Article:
We investigated whether the adipocytokine, adiponectin, protected the endothelium against damage induced by oxidised low-density lipoprotein cholesterol (oxLDL). Human umbilical vein endothelial cells were cultured with either 200 or 350 μg/ml oxLDL, with or without adiponectin purified from human serum (12 μg/ml). Cellular oxidative status was assessed by measuring reactive oxygen species (ROS), peroxynitrite and glutathione (GSH) levels, while cell function was evaluated by measuring nitric oxide (NO) levels and immunohistochemical examination of proteins in the adherens cell junction.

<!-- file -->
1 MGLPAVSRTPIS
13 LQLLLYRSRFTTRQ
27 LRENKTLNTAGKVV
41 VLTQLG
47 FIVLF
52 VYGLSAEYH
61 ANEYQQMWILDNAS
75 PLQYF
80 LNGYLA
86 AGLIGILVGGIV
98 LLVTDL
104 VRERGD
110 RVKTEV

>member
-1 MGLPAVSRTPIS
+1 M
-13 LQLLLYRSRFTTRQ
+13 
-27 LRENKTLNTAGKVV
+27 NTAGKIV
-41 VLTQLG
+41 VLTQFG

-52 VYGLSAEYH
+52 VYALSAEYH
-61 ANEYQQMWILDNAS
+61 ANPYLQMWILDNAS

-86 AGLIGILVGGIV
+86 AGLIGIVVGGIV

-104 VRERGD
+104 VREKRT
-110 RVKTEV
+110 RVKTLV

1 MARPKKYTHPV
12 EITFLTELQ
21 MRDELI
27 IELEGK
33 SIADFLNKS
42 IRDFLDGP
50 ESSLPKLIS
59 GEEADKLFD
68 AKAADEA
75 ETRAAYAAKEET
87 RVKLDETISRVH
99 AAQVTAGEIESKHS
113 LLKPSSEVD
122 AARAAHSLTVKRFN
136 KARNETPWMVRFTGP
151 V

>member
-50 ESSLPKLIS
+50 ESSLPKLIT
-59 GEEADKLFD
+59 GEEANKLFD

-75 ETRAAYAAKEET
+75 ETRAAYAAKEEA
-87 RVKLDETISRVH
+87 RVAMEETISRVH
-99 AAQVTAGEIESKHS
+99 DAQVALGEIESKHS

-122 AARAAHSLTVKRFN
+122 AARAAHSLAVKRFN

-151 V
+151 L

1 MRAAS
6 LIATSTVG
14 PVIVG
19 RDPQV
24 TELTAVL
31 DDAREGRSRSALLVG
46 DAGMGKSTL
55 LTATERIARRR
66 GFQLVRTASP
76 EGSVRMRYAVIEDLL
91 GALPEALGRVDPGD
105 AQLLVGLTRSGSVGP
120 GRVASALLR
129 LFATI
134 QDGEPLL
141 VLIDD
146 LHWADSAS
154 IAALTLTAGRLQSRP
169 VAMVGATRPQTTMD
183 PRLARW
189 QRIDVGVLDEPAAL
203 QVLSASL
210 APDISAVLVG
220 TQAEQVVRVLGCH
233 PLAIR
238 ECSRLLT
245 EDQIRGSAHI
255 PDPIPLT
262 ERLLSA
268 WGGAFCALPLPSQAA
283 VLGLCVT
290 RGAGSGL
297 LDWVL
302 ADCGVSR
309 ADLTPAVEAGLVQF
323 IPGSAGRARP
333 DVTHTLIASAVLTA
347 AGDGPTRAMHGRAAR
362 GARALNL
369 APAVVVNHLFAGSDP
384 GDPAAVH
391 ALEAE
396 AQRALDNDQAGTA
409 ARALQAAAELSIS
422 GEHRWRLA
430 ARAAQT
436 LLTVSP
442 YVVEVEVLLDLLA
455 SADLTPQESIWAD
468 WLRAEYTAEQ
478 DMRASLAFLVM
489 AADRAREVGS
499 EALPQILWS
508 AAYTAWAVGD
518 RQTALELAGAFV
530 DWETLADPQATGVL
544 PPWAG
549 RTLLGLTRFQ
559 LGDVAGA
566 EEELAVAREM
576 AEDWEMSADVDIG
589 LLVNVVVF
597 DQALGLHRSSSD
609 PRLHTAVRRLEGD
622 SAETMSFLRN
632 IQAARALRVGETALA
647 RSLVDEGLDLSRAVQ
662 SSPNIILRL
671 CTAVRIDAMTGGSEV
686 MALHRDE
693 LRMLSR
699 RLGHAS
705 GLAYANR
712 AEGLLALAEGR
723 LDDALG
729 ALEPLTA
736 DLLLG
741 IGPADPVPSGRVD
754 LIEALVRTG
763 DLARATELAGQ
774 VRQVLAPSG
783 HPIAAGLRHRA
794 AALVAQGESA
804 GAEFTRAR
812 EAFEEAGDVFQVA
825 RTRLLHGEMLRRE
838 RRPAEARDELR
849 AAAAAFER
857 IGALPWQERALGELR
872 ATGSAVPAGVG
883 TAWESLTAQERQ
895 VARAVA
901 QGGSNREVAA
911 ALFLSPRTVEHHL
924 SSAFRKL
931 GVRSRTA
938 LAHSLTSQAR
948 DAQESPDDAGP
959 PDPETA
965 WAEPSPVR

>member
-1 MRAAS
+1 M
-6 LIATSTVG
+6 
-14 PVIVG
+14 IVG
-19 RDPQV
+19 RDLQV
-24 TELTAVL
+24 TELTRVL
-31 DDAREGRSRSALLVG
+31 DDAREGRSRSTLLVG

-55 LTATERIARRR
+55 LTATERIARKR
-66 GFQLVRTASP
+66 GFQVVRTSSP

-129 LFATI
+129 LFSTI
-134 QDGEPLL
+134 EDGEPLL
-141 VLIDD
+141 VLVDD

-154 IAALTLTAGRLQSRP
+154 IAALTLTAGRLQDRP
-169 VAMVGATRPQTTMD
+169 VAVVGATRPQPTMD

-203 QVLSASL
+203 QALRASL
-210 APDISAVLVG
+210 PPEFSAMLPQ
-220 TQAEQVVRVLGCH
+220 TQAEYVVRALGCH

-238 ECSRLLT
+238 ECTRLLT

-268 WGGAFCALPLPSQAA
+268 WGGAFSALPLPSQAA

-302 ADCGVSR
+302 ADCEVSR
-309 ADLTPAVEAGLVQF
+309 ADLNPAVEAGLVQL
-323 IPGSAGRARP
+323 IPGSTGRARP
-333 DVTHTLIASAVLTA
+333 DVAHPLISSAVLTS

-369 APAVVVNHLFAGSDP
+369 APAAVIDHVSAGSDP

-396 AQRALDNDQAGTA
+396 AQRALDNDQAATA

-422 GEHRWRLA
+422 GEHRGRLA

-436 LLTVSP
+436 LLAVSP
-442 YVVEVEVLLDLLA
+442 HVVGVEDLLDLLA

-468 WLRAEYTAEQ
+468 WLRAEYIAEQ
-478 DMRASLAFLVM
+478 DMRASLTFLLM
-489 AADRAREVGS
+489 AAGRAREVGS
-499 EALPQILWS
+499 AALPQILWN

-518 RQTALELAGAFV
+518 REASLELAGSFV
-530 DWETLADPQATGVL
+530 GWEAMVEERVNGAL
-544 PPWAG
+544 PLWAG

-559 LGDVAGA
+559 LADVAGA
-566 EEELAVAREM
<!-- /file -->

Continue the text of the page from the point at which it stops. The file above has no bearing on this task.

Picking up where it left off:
At a concentration of 200 μg/ml, oxLDL induced a small increase in ROS and peroxynitrite levels, a two-fold increase in GSH levels and no changes in NO levels or localisation of proteins in the adherens junction. However, 350 μg/ml of oxLDL induced a marked increase in ROS and peroxynitrite levels, a four-fold reduction in GSH levels and a significant decrease in NO levels and disruption of the adherens junctions. Addition of adiponectin to the cultures resulted in maintenance of normal ROS, peroxynitrite and GSH levels, with no change in either NO levels or protein localisation in the adherens junction.
This study demonstrates that adiponectin protects against endothelial dysfunction and cellular disruption induced by oxLDL, with this effect being due, in part, to maintenance of intracellular GSH levels.